On the 11th day of a trial on whether Risperdal caused a young man to grow female breasts, a Philadelphia judge who is new to the mass torts litigation, rejected the expert testimony of a physician who has testified in nearly all the Risperal cases, and dismissed the case.
The ruling was shocking, in light of the $70 million verdict returned on July 8, 2016, by a jury also in the Philadelphia County Court of Common Pleas that the antipsychotic drug caused a Tennessee boy to grow female breasts. That case was heard before Judge Paula Patrick. The verdict followed other plaintiff successes, totaling $4.75 million, that plaintiffs have recovered so far in earlier Risperdal cases.
The expert — Dr. Mark P. Solomon — has testified for the plaintiffs since a $2.5 million verdict was returned in Feb. 2014, in favor of the plaintiff, Austin Pledger, who took Risperdal for autism and developed enlarged breasts, or gynecomastia, from taking the drug.
In the latest case, Moroni v. Janssen Pharmaceuticals Inc., case number 130501076, state judge Sean Kennedy ruled, “At the conclusion of my research and my staff’s research, it is my opinion that under Texas law, Dr. Solomon’s testimony is legally insufficient to prove causation in this case, and as such, I am granting defendant’s motion for compulsory nonsuit.”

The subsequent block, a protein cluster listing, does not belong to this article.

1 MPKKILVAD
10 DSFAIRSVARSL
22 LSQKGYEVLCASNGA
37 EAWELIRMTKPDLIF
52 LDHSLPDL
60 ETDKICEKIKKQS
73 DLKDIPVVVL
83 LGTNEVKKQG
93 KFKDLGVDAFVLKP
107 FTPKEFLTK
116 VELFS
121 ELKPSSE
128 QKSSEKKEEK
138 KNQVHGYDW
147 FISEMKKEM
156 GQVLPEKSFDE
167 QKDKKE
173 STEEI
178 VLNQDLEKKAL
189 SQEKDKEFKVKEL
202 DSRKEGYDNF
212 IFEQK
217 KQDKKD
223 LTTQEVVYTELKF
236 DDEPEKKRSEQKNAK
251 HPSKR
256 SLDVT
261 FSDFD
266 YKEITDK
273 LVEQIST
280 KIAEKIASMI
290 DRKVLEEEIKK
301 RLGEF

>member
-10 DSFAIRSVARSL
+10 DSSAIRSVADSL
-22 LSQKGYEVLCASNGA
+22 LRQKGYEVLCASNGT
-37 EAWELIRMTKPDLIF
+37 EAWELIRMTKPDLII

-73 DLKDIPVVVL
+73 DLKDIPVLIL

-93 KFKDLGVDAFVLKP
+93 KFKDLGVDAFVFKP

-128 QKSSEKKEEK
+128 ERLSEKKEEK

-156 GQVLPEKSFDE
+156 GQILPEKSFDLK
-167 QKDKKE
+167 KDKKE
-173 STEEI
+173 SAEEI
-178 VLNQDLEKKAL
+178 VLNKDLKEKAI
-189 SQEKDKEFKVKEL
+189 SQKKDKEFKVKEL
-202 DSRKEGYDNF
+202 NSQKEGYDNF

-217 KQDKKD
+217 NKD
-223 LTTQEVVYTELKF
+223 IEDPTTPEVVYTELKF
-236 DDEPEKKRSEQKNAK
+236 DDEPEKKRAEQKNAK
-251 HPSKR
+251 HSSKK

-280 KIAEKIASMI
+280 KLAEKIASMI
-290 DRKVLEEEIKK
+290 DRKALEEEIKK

According to the motion for nonsuit filed by Janssen, Dr. Solomon based his opinion solely on reviewing a photo of the plaintiff. Dr. Soloman practices in, among other things, male breast reduction.
“The court’s ruling was totally unexpected in a case which had more than sufficient expert support under the governing law,” said plaintiff attorney Jason Itkin of Arnold & Itkin LLP said in a statement. “We are confident that the erroneous ruling will be reversed, and our client, Tommy Moroni, will be heard by a jury on another day.”
Moroni’s case was the sixth to go to trial in Philadelphia’s Risperdal mass tort program, which consists of about 2,000 cases.
Plaintiff Tommy Moroni started taking the powerful antipsychotic as a 7-year-old boy living in Wichita Falls, Texas, in 2004 to treat ADHD, obsessive-compulsive disorder, anxiety, depression and suicidal ideation. He took the drug for four years, but then a doctor diagnosed him with gynecomastia in Nov. 2010.
The litigation has continued for three years in Philadelphia. Another 16,000 case are consolidated in California Superior Court in Los Angeles with the first trials set for July. Three earlier trials have resulted in verdicts in favor of the injured plaintiff in the amount of $2.5 Million, $1.75 Million, and $500,000. In all the trials, juries have found that J&J failed to adequately warn of the risks of gynecomastia.